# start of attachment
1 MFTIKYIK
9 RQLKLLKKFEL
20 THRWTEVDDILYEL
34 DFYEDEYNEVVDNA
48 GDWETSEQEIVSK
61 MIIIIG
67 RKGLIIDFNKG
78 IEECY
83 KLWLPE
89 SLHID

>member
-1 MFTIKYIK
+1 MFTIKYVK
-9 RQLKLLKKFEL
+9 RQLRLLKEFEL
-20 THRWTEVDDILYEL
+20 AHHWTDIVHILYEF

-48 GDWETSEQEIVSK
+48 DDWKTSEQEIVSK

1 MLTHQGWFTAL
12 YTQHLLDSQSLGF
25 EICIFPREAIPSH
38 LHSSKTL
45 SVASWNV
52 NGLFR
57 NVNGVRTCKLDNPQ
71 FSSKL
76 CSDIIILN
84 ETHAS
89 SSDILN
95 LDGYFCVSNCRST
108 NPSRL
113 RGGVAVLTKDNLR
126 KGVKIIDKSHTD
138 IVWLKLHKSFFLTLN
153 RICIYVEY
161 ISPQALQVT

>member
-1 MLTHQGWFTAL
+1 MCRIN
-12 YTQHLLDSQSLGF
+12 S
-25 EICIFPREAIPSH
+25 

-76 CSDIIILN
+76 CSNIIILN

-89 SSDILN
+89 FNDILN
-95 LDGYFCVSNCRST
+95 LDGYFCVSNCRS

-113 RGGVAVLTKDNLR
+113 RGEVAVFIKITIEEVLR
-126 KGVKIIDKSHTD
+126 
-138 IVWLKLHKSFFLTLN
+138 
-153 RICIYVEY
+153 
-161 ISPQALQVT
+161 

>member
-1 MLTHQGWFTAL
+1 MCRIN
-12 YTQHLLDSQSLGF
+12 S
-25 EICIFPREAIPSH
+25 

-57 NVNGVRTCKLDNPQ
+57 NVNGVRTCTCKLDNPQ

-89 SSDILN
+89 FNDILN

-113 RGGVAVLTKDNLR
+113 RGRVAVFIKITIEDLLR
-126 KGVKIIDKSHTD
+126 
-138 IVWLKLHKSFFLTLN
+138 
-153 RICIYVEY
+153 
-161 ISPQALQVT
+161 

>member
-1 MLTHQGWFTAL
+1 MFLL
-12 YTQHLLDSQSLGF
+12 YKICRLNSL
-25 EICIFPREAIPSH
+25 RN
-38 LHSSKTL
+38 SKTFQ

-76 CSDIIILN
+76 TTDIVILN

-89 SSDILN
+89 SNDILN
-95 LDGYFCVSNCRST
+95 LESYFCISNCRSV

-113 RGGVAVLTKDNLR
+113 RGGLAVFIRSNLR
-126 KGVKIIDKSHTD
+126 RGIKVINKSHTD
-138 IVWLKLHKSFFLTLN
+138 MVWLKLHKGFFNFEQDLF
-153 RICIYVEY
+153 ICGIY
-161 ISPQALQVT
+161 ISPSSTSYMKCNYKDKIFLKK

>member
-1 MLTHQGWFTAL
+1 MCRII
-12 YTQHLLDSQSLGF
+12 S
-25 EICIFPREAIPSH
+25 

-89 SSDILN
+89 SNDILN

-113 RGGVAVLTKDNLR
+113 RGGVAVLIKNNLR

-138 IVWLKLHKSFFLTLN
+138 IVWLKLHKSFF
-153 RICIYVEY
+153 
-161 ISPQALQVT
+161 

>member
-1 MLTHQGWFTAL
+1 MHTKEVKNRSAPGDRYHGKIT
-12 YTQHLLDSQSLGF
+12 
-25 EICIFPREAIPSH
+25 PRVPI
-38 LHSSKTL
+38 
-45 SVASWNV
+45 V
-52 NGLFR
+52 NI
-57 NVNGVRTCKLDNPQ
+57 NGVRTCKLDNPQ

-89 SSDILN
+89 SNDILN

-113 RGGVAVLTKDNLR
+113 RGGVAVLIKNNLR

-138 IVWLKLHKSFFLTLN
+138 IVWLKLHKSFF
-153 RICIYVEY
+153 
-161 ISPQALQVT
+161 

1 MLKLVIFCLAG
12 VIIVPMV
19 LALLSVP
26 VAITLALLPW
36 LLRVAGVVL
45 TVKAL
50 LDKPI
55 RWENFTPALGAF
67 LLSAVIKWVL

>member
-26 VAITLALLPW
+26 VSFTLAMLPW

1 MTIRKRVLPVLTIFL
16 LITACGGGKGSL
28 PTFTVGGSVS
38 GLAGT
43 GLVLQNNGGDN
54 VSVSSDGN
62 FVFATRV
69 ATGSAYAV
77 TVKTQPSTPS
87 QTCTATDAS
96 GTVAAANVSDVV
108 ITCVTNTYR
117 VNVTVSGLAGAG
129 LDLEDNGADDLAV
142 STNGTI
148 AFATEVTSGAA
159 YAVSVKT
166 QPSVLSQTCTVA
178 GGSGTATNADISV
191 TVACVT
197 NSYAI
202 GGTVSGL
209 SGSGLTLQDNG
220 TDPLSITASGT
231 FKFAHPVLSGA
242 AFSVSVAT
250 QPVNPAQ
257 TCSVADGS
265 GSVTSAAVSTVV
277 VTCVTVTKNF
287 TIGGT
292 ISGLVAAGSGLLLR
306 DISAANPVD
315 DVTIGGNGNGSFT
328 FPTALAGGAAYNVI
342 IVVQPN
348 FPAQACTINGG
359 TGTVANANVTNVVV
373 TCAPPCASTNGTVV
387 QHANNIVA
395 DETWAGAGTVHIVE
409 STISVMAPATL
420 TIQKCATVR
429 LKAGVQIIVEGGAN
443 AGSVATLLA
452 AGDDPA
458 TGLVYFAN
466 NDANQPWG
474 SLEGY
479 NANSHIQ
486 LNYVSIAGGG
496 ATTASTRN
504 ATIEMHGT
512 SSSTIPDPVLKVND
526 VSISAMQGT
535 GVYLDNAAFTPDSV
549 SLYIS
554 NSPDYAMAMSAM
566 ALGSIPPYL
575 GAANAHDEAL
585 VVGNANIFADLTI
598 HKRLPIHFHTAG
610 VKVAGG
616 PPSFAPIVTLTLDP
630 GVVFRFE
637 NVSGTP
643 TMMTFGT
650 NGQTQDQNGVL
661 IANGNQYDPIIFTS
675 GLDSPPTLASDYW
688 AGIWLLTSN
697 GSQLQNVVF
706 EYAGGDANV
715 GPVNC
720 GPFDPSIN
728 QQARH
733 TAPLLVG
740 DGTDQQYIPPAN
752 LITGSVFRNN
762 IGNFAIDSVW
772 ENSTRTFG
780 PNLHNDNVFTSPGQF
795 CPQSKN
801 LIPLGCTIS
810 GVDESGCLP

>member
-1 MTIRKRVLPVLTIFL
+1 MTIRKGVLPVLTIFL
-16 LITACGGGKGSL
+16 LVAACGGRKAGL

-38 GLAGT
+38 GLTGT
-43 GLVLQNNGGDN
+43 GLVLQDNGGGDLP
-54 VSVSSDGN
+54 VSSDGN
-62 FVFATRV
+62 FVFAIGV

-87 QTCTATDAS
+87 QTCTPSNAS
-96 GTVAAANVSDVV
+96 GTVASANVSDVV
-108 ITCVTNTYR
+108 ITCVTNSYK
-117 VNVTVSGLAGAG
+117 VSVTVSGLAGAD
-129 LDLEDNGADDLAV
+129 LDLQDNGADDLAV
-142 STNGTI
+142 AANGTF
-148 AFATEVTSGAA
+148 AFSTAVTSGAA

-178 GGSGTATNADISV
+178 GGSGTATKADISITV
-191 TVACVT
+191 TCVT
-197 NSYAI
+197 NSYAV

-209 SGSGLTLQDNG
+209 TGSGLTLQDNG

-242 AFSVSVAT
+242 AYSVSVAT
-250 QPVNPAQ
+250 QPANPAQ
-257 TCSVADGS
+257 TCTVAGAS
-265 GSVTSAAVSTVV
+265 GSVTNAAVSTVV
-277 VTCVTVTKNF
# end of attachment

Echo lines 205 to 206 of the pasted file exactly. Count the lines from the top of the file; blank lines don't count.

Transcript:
443 AGSVATLLA
452 AGDDPA